WASHINGTON — Annual budget deficits have plummeted as the economy has recovered from the Great Recession, falling to a projected $506 billion in the fiscal year that ends in September, congressional budget analysts said Wednesday.

But the overall national debt has continued to swell, with the portion held by outside investors growing to 74 percent of the economy – the biggest debt burden since 1950.

The 2014 deficit projection issued Wednesday by the nonpartisan Congressional Budget Office is slightly higher than the agency forecast earlier this year, due in part to lower corporate tax collections. Corporate receipts are forecast to hit $315 billion this year, $36 billion less than previously forecast, in part because firms are withholding payments in hopes that lawmakers will extend a variety of expired tax breaks before the year is out.

CBO has also lowered its 10-year deficit forecast, predicting that the nation will rack up $7.2 trillion in new debt by 2024 rather than the $7.6 trillion previously forecast. Debt held by outside investors is now projected to hit $12.8 trillion by the end of the current fiscal year, and $26.6 trillion by 2024.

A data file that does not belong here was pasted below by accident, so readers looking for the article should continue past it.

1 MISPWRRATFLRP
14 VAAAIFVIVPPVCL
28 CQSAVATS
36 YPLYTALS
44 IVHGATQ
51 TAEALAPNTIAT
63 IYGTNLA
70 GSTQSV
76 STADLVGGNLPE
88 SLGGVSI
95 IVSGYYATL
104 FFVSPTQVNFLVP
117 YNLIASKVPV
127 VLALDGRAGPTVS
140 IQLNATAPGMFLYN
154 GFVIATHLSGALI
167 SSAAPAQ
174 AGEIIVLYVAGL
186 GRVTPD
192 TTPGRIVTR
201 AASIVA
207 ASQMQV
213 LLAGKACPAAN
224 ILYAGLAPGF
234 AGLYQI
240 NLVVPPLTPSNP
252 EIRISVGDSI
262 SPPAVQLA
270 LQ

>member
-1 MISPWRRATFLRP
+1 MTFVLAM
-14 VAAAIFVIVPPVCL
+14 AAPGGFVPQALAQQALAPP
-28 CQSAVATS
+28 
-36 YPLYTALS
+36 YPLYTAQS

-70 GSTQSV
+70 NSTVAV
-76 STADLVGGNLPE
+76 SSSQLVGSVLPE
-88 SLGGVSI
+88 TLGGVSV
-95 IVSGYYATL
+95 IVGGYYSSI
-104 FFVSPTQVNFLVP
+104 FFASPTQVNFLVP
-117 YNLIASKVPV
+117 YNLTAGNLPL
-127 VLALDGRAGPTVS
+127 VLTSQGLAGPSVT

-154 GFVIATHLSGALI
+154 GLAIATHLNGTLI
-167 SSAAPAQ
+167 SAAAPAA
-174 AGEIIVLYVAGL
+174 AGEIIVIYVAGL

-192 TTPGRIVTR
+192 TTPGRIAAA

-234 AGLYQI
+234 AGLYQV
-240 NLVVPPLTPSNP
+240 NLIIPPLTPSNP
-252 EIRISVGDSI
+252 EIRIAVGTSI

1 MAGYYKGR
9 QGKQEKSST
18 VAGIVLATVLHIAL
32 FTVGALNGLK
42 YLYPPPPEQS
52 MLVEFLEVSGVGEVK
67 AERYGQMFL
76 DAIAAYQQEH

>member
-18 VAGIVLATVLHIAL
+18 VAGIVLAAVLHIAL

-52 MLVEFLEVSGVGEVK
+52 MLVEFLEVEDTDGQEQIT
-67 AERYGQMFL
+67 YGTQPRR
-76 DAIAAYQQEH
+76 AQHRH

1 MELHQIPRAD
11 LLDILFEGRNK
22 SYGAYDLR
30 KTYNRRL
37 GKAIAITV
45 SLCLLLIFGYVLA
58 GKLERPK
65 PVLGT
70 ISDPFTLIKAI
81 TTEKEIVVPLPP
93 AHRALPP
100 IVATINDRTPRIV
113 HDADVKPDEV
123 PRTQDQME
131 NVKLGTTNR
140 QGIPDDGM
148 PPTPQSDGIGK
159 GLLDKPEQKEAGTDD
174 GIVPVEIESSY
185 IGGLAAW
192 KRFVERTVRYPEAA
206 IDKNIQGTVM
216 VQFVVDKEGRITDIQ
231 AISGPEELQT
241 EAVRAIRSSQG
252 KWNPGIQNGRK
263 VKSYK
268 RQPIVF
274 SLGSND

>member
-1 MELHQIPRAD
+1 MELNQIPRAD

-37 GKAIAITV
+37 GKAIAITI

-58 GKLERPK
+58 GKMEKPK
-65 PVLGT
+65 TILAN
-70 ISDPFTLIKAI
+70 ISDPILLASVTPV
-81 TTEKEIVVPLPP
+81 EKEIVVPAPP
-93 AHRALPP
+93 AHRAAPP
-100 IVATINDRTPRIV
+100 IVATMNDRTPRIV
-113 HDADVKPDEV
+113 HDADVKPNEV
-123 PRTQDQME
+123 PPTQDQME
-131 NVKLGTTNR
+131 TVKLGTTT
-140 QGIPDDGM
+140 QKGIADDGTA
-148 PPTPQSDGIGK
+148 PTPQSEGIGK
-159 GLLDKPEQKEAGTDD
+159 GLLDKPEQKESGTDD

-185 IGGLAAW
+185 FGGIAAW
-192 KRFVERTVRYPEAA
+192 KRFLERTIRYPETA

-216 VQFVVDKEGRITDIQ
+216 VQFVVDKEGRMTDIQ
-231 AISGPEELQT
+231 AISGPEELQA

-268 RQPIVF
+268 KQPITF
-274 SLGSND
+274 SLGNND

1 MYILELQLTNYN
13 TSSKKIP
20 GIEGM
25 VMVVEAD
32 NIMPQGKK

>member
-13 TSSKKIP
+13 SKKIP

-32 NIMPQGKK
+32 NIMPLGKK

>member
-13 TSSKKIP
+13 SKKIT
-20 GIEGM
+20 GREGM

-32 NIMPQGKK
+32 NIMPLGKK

But that modest improvement is due almost entirely to technical changes in the forecast, primarily changes in the way CBO calculates interest payments on the debt. CBO now assumes interest rates will rise above their current, abnormally low levels, but will remain somewhat lower than they have in the past.

Those gains could be wiped out, however, once lawmakers get back to work this fall. Simply extending the raft of expired and expiring tax provisions could add nearly $900 billion to deficits by 2024, the CBO said. Lawmakers in both parties want to extend at least some of the provisions, with Senate Democrats seeking temporary extension and House Republicans calling for certain measures to be made permanent.

Meanwhile, if Congress eases scheduled budget cuts, known as the sequester, the red ink could swell by as much as $900 billion more by the end of the decade.

Even if lawmakers manage to avoid increasing deficits, Douglas Elmendorf, CBO director, said in a briefing for reporters that the status quo is hardly ideal.

Over the long run, “debt would be quite high by historical standards and on an upward path relative to the size of the economy, a trend that would impose substantial costs and could not be sustained indefinitely,” Elmendorf said.

In its economic outlook, CBO sharply scaled back its forecast for growth this year, predicting just 1.5 percent growth in calendar 2014. But the agency expects the unemployment rate – which clocked in at 6.2 percent in July – finally to dip below 6 percent by December, and to remain there for the foreseeable future.